Compromises find common ground

When people hear our kids ask, “May I have a compromise?” they tend to look at us a bit funny. They seem completely confused when we respond to our kids as if requesting a compromise is normal. But at our house it is very normal. In fact, it’s a question we hear no less than a dozen times each day.

We began teaching our kids to ask for a compromise when our now five-year old daughter was only two. We figured that she was old enough to have a conversation with us, so she was old enough to begin learning how to compromise.

One thing we have noticed over the years among kids who are adopted or in foster care is that they tend to have control issues — sometimes really BIG control issues. Control issues are common among many kids (and parents), but many adopted and foster kids came from homes or situations where most, if not all, of their world was out of control.  Sometimes these kids had to raise younger siblings, or had to fend for themselves to find their next meal. Sometimes these kids had to use control and manipulation to stay safe, both physically and emotionally.  And some of these kids resorted to control as an attempt to mask their lack of trust and their desire to avoid being hurt, neglected, or abandoned ever again. Control is often an “all or nothing” proposition for these kids, and when they come to our homes they aren’t willing to easily give up the control they worked so hard to get.

In our home we’ve decided we are going to help our kids deal with their control issues not by taking control away from them, but by sharing control with them. Share control with our kids?  Sounds crazy. After all, we are the parents so we need to show them we are in control, right? The thinking goes that they need to respect our authority or everything will devolve into chaos. We followed this way of thinking for awhile, but showing them we were in control was NOT working. As we tried to suddenly take all the control away from them what we got were power struggles and the very chaos we wanted to avoid. We found was a very simple solution…compromise.

The insight that helped us grasp this approach was actually something that Dr. Karyn Purvis said.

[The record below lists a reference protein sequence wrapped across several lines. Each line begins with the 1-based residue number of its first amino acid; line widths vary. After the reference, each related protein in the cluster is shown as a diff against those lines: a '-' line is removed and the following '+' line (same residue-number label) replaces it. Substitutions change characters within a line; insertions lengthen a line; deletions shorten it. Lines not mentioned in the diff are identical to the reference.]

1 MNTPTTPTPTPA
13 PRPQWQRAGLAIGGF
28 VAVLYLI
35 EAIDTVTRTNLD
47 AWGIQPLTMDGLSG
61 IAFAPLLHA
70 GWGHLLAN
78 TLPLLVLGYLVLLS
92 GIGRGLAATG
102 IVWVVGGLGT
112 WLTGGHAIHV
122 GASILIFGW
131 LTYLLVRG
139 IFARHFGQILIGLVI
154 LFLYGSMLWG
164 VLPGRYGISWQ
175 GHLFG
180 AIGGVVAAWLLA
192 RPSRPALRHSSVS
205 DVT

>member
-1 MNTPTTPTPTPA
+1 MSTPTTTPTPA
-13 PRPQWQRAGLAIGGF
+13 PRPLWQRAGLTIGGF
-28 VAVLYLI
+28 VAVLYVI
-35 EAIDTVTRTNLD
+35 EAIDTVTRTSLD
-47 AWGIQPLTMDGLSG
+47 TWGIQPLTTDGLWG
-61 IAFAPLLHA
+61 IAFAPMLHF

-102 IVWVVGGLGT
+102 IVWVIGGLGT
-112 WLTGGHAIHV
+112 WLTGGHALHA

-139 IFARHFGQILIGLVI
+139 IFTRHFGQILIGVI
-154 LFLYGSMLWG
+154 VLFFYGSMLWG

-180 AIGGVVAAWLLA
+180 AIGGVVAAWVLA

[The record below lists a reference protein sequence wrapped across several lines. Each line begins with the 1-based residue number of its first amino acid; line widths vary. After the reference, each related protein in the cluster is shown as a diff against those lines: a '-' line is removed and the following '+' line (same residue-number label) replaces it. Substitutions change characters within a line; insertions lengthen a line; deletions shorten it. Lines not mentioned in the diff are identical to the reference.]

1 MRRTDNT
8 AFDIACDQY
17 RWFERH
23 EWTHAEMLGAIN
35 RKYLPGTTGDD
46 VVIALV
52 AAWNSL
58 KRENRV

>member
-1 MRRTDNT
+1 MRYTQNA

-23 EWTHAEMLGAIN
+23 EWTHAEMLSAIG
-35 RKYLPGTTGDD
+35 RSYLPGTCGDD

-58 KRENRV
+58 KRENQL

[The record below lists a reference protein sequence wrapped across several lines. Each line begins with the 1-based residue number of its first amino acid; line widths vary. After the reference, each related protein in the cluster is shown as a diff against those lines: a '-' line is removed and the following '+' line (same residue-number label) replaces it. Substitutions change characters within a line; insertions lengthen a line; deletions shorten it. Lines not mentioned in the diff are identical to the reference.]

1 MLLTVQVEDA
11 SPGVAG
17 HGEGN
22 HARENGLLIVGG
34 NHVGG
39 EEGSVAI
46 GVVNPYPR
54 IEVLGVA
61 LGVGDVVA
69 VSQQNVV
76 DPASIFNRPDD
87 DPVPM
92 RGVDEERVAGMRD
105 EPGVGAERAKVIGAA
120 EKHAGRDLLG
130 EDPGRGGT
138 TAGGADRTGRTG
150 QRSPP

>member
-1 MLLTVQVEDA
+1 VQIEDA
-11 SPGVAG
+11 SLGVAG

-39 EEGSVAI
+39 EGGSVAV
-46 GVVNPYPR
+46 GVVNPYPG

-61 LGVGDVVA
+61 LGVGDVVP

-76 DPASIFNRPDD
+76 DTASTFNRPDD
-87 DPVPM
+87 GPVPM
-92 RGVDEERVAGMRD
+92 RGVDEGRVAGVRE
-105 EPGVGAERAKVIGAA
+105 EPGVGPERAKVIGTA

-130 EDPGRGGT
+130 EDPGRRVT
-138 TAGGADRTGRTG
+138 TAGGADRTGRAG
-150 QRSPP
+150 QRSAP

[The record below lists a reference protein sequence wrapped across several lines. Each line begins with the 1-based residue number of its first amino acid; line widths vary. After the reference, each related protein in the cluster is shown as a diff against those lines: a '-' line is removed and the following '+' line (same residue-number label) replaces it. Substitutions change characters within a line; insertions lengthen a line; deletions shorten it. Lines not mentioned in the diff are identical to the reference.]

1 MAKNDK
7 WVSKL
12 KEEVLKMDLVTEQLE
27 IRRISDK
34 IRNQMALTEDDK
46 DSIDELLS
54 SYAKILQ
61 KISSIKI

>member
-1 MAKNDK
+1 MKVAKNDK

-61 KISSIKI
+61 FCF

If you as a parent share power with your children, you have proven that it’s your power to share.

I get to decide when and how much power to share when I offer my kids a compromise.  And offering compromises doesn’t mean that I lose control or give my kids all of the control.  It means that I teach them how to share power and control and by doing so, teach them an essential skill for healthy relationships.

Here’s how a compromise works at our house:

Me: Son, please go clean your room.
Son: (who is playing a videogame) Sure mom. May I have a compromise?
Me: What’s your compromise?
Son: May I finish this level on my game and then go do it?

Since that is an acceptable middle ground I will typically say sure and let him finish the level before going to clean his room. Of course this is an ideal conversation. Often times it goes more like this:

Me: Son, please go get your room cleaned up.
Son: (who is playing a video game) Ugh!! Can’t I just finish this level first?
Me: Whoa! I don’t like that tone. Are you asking for a compromise?
Son: Yes.
Me: I’m listening.
Son: May I have a compromise?
Me: What’s your compromise?
Son: May I finish this level on my game and then go do it?
Me: Sure! That’s was a good job asking for a compromise!

Learning compromises takes practice for both kids and parents.  As they learn this skill, it’s important to praise your kids when they ask for a compromise correctly (even if you have to prompt them). Still the risk remains that your child might not hold up his end of the deal.  So, as you start using compromises it’s important to remind your kids that if they don’t hold up their end of the compromise, then you won’t be able to offer as many compromises in the future.  Contrary to what I thought would happen, my kids have always held up their end of the compromise.  As a result, we have had far fewer control battles.

Our kids know they have a voice. They know they can ask for a compromise. They know that I can’t always give them or agree to a compromise, but they also know that I will as often as I can.  And the funny thing is that they now are able to accept ‘no’ much better than in the past.

Remember – compromising is NOT about allowing our kids to argue with or debate with us, nor is it about losing our control or giving them all of the control. It is about sharing power – our power.  Compromises give our kids a voice and allow them to RESPECTFULLY ask for what they want and need.  And compromises give us as parents the opportunity to teach our kids an important way of relating that builds trust and connection.

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